There is a sense of impermanence in "Barter." Many of the images that Teasdale uses as examples of life's loveliness are fleeting things—here one minute and gone the next. We definitely get the feeling that the loveliness for sale is a limited time offer.
Questions About Time
- Did you feel a sense of urgency when reading this poem? If you did, what created that feeling? (Note: we're talking about feelings of urgency created by the poem—not by the 5 Diet Cokes you drank trying to stay awake.)
- Which image in the first stanza (waves against the cliff, fire, childhood) gives you the greatest sense of impermanence? Why?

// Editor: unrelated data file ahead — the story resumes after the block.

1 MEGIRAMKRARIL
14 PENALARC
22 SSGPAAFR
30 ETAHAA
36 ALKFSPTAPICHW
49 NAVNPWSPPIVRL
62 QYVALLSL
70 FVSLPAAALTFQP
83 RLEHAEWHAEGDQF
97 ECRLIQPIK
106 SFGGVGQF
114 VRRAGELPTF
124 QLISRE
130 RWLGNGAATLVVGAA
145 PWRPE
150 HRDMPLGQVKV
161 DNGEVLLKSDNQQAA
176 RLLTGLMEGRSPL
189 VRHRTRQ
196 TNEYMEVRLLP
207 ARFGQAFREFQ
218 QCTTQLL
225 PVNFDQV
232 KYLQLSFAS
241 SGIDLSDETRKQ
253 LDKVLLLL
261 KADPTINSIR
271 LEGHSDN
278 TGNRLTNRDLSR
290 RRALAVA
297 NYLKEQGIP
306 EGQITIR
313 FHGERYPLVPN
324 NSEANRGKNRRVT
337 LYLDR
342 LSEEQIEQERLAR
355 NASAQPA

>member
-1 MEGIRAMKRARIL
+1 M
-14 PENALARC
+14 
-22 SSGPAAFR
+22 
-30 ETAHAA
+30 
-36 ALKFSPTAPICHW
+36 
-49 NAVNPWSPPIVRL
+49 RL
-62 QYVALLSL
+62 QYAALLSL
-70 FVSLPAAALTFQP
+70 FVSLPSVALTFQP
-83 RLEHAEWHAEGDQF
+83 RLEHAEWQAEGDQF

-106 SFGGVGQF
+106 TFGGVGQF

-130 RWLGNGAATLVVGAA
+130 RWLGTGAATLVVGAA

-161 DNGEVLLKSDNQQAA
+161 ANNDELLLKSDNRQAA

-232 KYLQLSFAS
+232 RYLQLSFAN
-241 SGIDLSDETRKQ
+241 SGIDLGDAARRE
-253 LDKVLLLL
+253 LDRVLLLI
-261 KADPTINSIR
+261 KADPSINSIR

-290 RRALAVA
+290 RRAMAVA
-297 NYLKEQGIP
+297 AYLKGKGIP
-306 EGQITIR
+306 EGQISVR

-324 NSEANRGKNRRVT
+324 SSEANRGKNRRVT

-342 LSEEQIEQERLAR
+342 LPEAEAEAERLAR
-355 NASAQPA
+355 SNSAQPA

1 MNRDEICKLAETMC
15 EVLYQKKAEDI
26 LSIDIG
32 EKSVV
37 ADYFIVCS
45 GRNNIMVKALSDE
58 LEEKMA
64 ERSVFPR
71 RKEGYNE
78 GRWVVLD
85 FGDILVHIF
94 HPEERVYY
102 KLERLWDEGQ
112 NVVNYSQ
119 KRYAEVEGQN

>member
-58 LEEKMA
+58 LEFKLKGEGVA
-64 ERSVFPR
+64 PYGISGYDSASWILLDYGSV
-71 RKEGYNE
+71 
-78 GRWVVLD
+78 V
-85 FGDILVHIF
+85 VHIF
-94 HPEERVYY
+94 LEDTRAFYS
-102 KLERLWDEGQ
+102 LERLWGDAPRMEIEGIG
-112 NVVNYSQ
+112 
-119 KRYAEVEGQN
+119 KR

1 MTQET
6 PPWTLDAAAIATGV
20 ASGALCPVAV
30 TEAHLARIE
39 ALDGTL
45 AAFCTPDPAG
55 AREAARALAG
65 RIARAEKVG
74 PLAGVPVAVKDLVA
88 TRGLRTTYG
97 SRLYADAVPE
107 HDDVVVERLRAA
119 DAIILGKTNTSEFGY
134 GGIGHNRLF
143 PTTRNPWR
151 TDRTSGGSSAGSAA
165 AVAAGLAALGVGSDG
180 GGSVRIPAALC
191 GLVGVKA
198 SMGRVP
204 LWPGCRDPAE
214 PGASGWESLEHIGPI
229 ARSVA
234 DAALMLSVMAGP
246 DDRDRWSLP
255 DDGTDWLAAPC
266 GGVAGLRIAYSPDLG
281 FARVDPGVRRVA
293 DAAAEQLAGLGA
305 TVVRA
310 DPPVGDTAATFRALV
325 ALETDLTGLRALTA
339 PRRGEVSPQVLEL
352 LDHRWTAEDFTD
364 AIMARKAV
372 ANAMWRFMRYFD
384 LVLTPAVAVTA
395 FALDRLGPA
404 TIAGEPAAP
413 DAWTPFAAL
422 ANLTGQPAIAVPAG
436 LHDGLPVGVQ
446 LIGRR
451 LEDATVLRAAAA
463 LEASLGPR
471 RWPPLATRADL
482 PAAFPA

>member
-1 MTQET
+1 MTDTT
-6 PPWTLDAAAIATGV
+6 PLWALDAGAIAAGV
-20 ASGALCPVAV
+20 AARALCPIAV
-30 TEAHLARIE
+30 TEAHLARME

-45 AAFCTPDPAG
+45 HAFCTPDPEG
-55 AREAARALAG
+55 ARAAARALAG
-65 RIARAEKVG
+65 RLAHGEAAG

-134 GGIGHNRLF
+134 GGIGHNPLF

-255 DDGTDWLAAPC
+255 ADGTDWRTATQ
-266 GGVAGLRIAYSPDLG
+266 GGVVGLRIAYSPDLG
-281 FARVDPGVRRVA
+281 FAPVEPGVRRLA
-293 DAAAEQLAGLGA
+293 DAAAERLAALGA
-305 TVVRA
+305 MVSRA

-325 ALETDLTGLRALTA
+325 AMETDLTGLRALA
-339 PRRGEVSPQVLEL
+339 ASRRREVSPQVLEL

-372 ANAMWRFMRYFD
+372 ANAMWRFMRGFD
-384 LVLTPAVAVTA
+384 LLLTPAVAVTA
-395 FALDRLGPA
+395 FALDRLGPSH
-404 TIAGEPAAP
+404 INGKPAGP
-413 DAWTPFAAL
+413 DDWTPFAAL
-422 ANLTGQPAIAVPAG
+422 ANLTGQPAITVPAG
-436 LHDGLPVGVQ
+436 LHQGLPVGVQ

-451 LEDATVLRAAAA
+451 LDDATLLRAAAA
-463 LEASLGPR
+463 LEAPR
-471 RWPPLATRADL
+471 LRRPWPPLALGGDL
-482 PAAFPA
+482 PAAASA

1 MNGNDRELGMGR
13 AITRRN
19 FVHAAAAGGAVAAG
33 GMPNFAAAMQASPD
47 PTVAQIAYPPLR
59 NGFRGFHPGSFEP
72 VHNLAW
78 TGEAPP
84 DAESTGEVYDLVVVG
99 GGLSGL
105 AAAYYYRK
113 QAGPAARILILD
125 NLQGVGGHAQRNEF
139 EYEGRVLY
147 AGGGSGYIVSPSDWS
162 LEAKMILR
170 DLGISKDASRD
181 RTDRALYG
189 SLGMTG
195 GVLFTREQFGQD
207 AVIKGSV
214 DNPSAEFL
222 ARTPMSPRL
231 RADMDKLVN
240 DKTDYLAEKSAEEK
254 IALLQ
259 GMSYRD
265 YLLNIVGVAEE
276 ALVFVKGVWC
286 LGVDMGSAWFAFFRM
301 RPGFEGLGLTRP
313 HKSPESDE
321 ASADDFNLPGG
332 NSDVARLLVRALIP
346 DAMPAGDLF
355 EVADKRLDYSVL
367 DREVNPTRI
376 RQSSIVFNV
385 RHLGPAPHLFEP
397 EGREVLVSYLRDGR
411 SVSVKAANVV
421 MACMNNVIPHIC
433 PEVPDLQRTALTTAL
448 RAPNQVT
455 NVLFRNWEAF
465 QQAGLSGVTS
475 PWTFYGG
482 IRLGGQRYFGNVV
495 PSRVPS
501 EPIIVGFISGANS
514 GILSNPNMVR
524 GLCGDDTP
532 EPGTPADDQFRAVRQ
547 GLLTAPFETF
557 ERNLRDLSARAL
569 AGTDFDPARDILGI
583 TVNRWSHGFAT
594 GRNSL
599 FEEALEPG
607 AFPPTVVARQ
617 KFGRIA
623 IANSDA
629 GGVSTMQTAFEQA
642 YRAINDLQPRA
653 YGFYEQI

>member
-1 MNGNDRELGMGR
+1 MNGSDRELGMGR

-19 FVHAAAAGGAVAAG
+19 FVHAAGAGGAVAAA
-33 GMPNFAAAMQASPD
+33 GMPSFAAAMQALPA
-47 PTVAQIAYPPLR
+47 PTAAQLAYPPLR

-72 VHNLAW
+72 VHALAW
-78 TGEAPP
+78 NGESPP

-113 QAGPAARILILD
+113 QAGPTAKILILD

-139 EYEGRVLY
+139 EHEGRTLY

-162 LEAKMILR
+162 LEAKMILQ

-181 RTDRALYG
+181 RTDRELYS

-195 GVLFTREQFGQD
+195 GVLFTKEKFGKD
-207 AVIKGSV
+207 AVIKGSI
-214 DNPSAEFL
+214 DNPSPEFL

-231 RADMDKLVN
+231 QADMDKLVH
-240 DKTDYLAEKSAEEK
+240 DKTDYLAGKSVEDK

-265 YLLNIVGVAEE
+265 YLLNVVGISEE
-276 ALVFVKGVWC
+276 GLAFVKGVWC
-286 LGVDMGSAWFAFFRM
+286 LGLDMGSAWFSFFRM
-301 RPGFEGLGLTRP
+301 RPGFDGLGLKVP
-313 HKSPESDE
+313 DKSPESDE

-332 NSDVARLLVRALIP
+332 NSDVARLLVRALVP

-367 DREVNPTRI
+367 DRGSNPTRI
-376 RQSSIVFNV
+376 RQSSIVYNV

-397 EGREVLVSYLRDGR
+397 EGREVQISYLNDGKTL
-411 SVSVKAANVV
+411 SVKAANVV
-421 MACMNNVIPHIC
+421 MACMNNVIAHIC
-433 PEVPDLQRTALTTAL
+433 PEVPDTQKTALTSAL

- Why do you think Teasdale chose to focus on the imagery of impermanence in this poem? Was it a good choice? Why or why not?
Chew on This
We should take "Barter" at face value and stop trying to make everything so emo. Teasdale isn't trying to show us impermanence or the fleeting nature of beauty; she's just trying to get us to appreciate the world around us. This is a simple poem with a simple message: appreciate life.
The combination of sweetness and urgency makes this a great poem. It's like dipping a salty fry into a vanilla shake—the sweet and salty balancing each other into perfect blended flavor. In fact, without that secondary saltiness of urgency, this poem might be too sweet to stomach.